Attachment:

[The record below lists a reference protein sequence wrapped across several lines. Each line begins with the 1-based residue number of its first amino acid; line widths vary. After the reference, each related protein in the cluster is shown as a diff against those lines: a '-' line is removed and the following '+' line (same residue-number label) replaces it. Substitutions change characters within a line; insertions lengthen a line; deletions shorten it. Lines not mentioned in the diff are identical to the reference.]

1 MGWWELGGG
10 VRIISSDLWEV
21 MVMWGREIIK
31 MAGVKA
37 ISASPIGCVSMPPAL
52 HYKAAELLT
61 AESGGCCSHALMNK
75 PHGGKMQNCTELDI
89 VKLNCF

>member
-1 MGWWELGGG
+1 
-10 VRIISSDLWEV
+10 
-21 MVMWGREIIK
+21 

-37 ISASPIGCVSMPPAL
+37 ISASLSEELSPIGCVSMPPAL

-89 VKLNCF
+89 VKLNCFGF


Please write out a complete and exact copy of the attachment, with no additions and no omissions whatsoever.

[The record below lists a reference protein sequence wrapped across several lines. Each line begins with the 1-based residue number of its first amino acid; line widths vary. After the reference, each related protein in the cluster is shown as a diff against those lines: a '-' line is removed and the following '+' line (same residue-number label) replaces it. Substitutions change characters within a line; insertions lengthen a line; deletions shorten it. Lines not mentioned in the diff are identical to the reference.]

1 MGWWELGGG
10 VRIISSDLWEV
21 MVMWGREIIK
31 MAGVKA
37 ISASPIGCVSMPPAL
52 HYKAAELLT
61 AESGGCCSHALMNK
75 PHGGKMQNCTELDI
89 VKLNCF

>member
-1 MGWWELGGG
+1 
-10 VRIISSDLWEV
+10 
-21 MVMWGREIIK
+21 

-37 ISASPIGCVSMPPAL
+37 ISASLSEELSPIGCVSMPPAL

-89 VKLNCF
+89 VKLNCFGF